This is a fairly good book by an immensely talented CEO. It takes up more or less a few decades after the retirement of one of the greatest businessmen of the 20C (TWatson Jr.), when the business had lost its way and was under attack by extremely nimble rivals. Gerstner took over the failing, almost bankrupt, company and both re-made its startegy and culture, re-focusing it on customer needs and re-engineering it (i.e. laying off an awful lot of people). In this book, he tells the outlines of how he did it, which is indeed extremely interesting. In particular, he stresses that while a strategy is needed, implementation of it is far more important.
Unfortunately, he does not go into enough detail for the reader to fully understand what he faced and how he did it. Neither the technology nor the brutal methods he had to employ were adequately addressed, at least for me. I read it carefully and did not feel I had had quite the full meal I expected. The reader also gets virtually no insight into what makes Gerstner tick, other than that he "wants to win" with passion. THe book was also entirely written by Gerstner; his style is competent, if somewhat like a business memo: good analyses are "actionable" and effective actions are "impactful."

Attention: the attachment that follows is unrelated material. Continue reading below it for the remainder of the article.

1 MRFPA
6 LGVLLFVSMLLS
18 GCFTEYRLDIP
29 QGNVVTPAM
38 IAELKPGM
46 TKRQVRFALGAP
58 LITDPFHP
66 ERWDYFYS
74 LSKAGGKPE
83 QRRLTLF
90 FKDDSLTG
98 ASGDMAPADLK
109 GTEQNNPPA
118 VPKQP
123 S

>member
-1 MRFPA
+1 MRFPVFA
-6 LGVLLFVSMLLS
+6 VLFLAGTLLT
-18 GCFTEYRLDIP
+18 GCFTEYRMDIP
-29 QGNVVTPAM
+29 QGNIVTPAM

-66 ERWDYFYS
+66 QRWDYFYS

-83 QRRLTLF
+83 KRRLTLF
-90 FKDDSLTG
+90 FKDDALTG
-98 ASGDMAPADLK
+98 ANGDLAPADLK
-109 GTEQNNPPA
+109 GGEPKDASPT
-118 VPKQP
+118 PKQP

Nonetheless, this is a very good primer on basic strategy and organizational behavior. He has lots of valuable advice to give and pinpoints many important issues. I will keep it and return to it.
THere were some things that I found questionable and surprising, if also unintentionally revealing. FOr example, he made IBM both an honest broker in offering comprehensive technology-based business solutions - for the first time, its employees could recommend the hardware of competitors if they better suited the customers' needs - while another part of the company continued to strive to produce the best hardware. This flatly contradicts both what Porter advises and Gerstner himself argues elsewhere in the book regarding the self-reinforcing compatibility of the elements of a business strategy and makes me question if Gerstner really thought it all thru. In addition, he astonishingly posits that Japanese business reporters are the best in the world, when in fact - and I worked in Japan for Nikkei, a leading business news wire service - they are merely part of the PR apparatus of firms, reporting verbatim what they were told to report by companies! If that is what Gerstner expected of Western reporters, then he was naive. But then, he was a benevolent dictator and is open about his dislike and lack of trust of the press.
REcommended. But if you really want a rivetting account of IBM, I would recommend Watson's autobio, Father Son & Co. There is also an excellent account of the turnaround of Xerox, using TQM, that is far more compelling a read than this book.